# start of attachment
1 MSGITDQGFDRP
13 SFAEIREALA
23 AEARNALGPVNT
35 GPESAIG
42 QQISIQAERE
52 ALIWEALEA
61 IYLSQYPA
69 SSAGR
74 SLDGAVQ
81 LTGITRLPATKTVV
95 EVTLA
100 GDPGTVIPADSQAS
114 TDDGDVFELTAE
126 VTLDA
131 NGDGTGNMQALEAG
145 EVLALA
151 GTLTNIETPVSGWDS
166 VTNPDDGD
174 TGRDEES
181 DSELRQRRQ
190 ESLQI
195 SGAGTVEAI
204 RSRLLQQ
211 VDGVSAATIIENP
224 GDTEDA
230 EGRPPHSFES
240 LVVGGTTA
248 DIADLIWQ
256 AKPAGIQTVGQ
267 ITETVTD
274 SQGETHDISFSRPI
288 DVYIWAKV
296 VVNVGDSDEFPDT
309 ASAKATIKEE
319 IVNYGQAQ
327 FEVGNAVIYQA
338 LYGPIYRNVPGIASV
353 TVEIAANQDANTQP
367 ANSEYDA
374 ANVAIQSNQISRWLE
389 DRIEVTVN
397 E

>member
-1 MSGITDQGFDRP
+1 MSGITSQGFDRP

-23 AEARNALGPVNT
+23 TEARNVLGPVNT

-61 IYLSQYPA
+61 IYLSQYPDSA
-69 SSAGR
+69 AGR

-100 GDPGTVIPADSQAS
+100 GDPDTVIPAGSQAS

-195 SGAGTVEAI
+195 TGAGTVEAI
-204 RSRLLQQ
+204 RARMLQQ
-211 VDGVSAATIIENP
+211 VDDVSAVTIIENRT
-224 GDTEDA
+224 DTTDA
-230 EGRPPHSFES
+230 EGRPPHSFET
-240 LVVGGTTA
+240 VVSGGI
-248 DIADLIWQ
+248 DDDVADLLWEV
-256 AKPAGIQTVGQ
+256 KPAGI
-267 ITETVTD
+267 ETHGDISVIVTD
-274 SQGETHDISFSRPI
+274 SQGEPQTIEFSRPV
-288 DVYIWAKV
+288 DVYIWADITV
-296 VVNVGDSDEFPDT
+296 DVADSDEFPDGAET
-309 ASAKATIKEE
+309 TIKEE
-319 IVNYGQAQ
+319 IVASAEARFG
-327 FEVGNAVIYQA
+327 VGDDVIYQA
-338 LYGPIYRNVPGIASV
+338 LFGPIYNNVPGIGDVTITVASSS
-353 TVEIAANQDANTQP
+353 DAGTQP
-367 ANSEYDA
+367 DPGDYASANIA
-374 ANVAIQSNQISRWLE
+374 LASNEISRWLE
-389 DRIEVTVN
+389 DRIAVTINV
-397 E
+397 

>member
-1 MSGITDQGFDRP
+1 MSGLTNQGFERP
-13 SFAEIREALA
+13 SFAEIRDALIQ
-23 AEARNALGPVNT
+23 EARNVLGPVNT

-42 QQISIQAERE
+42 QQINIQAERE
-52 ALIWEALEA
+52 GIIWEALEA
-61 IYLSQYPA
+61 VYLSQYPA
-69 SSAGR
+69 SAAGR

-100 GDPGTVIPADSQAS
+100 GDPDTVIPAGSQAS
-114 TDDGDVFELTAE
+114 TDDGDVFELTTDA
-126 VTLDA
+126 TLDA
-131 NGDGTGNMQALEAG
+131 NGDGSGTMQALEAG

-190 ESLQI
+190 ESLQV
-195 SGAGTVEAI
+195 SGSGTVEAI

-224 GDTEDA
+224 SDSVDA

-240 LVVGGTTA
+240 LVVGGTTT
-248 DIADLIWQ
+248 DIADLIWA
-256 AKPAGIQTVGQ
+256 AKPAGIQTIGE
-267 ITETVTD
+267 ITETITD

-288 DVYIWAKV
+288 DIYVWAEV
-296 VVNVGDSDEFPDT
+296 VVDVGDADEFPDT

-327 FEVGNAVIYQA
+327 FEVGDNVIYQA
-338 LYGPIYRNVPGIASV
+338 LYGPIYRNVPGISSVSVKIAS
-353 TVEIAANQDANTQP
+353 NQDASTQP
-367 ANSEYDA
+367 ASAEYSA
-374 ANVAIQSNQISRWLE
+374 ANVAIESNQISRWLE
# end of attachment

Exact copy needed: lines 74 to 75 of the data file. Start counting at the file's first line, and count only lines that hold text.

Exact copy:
-288 DVYIWAKV
+288 DVYIWADITV